This section is from "Scientific American Supplement Volumes 275, 286, 288, 299, 303, 312, 315, 324, 344 and 358". Also available from Amazon: Scientific American Reference Book.
The temperature necessary for the complete carbonization of the organic substances of animal charcoal is from 430° to 500° C. In order to transmit this temperature from the cylinder to the charcoal it is indispensable that the air surrounding the cylinder be heated to 480° to 550°. If the heating of the animal black exceeds 500° the product hardens, diminishes in volume, and loses its porosity. There are two methods of ascertaining the temperature of the red-hot bone black by means of the pyrometer: First, by inserting the tube of the instrument into the black. (Fig. 6, a.) Second, by finding the temperature of the hot gases in the furnaces (Fig. 6, b.). In the first case, the plunge tube should be of sufficient length to allow its extremity to penetrate to the very bottom layer of the red-hot black. This mode of direct control of the temperature of the black is only employed for ascertaining the work accomplished by the furnace, that is to say, the ratio existing between the temperature of the hot air surrounding the cylinder and the black itself. This calculation being effected, it is useless to note the differences of temperature which arise in the spaces between the cylinders of which the furnace is composed.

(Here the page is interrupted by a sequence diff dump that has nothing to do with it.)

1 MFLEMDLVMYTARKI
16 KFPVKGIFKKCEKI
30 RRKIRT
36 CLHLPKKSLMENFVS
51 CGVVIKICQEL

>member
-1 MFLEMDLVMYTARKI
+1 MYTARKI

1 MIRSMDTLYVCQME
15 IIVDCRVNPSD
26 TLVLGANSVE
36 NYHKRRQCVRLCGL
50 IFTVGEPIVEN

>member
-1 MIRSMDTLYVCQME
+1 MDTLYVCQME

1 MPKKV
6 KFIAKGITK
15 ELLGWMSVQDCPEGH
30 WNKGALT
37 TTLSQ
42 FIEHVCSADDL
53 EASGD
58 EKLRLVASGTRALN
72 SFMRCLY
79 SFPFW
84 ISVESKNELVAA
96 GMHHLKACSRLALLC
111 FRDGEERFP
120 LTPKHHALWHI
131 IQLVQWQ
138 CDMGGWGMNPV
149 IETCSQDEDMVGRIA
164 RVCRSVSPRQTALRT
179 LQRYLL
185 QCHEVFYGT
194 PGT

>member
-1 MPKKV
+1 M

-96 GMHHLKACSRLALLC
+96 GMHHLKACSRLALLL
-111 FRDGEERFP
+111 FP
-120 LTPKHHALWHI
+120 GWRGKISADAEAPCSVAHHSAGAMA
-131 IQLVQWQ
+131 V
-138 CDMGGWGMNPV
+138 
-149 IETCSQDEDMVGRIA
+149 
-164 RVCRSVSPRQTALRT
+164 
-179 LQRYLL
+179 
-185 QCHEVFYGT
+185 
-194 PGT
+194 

The position that the pyrometer should occupy is subordinate to the construction of the furnace. Fig. 6 shows the type which is most employed.
Fig. 6.--The Pyrometer mounted on a bone-black furnace.
In a furnace with lateral fire-place, cc are the heating cylinders, and dd the cooling cylinders. C D is the plate on which are mounted vertically the former, and from which are suspended the latter, b shows the pyrometer, the length of which must be such that the manometric apparatus shall stand out one or two inches from the external surface of the wall, while its tube, traversing the wall, shall reach the very last row of heating cylinders.
That the apparatus may form a permanent regulator for the stoker it is well to adapt to it an arrangement permitting of a graphic control of the work accomplished and signaling by means of an electric bell when the temperature of the gases in the furnace descends below 480° C. or rises above 550° C.
The operation of heating brick furnaces is generally performed according to empirical methods, the temperature having to vary much according to the products that it is desired to obtain. It is necessary, however, for a like product to maintain as uniform a temperature as possible. These observations are particularly applicable to continuous furnaces such as annular brick furnaces, etc., in which a uniformity of temperature in the different chambers is of vital importance to perfect the baking. In these furnaces the tube of the pyrometer is inserted through one of the apertures at the top, as shown in Fig. 7. The dial is graduated up to 750°, which is more than sufficient, since the temperature of the upper part of a compartment fully exposed to the heat rarely exceeds 670° to 680° C.
Fig. 7.--The Pyrometer mounted on a brick furnace.